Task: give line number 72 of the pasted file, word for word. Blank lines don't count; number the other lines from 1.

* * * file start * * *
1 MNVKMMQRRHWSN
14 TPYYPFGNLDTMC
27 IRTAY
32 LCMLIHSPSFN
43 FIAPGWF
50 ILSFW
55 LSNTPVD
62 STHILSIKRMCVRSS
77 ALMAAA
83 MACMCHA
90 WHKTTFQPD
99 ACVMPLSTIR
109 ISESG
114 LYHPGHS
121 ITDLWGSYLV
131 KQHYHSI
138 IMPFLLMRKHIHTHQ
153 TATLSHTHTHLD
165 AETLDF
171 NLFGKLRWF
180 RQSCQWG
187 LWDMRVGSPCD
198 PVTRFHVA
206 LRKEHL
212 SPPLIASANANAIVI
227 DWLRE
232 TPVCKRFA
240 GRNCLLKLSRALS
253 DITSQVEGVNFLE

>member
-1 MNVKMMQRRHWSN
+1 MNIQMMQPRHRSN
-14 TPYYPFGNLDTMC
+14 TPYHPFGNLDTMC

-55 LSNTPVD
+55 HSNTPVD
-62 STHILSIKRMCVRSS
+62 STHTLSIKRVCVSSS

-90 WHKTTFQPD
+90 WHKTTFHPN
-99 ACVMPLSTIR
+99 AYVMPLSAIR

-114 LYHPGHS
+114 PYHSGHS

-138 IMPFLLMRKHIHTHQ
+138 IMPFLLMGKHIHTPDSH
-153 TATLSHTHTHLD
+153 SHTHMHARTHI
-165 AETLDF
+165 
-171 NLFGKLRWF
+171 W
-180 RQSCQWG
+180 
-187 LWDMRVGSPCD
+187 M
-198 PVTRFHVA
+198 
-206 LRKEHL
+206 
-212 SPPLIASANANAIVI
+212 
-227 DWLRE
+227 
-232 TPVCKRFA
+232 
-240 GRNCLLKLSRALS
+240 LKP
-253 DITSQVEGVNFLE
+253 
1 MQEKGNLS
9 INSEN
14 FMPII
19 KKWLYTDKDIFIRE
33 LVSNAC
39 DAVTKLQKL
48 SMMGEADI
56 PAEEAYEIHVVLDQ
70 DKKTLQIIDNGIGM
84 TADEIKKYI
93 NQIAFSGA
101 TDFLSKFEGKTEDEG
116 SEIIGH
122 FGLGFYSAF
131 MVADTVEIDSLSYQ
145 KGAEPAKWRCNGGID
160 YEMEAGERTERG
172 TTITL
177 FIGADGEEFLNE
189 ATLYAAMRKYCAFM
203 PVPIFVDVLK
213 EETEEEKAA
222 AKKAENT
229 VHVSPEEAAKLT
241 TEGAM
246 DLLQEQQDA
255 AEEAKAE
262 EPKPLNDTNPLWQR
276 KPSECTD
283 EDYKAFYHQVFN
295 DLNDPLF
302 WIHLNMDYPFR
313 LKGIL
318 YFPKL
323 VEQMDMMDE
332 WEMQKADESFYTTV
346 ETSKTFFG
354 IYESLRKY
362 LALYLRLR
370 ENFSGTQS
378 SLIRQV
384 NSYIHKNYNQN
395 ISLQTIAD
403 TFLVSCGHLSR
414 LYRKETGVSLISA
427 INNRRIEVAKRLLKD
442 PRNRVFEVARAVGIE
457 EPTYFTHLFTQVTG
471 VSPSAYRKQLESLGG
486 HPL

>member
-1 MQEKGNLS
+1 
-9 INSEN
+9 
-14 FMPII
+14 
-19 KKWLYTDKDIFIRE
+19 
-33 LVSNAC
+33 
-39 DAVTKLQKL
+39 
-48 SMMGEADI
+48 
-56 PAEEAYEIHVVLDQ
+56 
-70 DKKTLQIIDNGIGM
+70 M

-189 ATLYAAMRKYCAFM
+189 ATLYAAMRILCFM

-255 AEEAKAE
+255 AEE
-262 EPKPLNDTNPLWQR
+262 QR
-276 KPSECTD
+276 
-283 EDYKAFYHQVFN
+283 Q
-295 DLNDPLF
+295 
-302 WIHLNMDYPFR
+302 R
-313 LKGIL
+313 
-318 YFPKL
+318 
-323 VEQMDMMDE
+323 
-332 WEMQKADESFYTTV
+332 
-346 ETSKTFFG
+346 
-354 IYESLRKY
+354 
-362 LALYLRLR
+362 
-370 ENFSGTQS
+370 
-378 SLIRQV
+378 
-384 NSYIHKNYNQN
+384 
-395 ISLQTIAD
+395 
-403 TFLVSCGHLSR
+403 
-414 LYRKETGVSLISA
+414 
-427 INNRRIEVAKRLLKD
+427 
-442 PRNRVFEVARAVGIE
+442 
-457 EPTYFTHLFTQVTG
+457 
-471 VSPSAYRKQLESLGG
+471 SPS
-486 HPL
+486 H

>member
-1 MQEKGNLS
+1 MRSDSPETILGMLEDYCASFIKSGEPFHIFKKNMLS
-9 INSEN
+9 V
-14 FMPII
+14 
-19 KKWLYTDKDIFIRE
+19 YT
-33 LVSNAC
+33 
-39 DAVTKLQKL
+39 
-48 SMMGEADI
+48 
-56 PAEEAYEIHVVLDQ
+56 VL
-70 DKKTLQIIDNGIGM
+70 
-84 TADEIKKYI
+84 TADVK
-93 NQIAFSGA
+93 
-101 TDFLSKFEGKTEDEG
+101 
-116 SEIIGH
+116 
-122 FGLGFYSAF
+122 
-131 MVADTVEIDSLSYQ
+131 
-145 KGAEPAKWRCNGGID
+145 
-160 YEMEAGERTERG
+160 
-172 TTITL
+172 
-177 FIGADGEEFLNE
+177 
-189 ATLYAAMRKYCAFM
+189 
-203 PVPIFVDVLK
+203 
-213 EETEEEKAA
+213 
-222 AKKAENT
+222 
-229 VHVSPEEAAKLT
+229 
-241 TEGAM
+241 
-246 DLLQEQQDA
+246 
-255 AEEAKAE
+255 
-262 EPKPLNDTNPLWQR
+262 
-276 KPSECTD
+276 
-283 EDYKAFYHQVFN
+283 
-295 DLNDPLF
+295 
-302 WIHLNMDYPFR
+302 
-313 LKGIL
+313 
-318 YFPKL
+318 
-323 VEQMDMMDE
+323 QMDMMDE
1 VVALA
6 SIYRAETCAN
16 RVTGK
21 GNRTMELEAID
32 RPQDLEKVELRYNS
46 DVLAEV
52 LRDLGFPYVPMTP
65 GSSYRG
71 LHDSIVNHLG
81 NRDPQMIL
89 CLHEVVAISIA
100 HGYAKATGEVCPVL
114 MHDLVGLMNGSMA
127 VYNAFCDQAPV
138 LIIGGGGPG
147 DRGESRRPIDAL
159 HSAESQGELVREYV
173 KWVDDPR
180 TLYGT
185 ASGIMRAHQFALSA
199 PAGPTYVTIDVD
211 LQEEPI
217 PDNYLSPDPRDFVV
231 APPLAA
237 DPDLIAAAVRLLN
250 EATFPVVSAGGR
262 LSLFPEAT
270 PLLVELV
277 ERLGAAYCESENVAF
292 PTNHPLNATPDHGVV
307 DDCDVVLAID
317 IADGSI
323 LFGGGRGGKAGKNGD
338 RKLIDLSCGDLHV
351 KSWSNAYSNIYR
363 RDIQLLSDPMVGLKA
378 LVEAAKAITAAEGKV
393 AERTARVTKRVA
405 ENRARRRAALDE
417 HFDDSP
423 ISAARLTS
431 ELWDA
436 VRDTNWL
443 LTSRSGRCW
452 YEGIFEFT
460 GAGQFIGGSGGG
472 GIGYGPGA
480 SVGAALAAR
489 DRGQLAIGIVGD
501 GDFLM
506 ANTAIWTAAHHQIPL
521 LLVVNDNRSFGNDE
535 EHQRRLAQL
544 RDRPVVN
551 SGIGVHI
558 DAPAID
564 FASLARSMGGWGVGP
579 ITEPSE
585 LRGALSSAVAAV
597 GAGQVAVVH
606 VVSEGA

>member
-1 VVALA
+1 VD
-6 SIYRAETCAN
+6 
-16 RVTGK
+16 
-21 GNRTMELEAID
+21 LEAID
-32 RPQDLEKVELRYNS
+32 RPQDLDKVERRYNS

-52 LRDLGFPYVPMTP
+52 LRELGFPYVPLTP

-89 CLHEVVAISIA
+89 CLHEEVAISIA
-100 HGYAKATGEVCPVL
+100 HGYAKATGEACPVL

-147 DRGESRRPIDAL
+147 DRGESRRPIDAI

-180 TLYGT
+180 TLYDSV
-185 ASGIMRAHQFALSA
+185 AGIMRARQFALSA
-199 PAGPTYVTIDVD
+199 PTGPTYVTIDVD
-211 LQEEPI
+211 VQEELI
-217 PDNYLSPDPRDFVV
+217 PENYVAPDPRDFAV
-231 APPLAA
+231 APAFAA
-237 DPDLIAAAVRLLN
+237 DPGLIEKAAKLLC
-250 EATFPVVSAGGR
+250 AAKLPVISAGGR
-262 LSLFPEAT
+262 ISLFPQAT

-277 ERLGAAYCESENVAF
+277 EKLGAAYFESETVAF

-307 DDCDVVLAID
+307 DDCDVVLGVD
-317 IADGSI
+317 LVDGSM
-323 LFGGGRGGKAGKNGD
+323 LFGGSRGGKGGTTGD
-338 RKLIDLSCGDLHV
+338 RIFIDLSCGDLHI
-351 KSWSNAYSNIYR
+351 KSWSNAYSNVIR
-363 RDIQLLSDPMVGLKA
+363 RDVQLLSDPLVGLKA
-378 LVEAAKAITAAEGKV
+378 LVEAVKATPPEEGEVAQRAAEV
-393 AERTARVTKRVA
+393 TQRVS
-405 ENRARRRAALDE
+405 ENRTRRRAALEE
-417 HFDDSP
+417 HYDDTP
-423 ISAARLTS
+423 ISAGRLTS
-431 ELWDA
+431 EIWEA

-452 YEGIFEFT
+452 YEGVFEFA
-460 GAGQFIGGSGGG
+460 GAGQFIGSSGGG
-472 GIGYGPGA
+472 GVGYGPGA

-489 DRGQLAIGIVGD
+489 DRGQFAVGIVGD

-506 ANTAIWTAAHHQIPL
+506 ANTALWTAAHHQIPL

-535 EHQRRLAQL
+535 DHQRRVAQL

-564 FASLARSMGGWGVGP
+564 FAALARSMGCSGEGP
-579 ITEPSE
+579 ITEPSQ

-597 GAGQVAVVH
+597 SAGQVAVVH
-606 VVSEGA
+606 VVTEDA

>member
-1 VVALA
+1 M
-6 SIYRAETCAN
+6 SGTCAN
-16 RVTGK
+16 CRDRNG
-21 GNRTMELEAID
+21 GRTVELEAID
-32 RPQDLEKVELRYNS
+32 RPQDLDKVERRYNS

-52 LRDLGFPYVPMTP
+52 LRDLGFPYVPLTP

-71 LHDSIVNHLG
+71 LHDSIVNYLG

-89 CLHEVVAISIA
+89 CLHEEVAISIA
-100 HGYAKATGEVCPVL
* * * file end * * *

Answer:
9 INSEN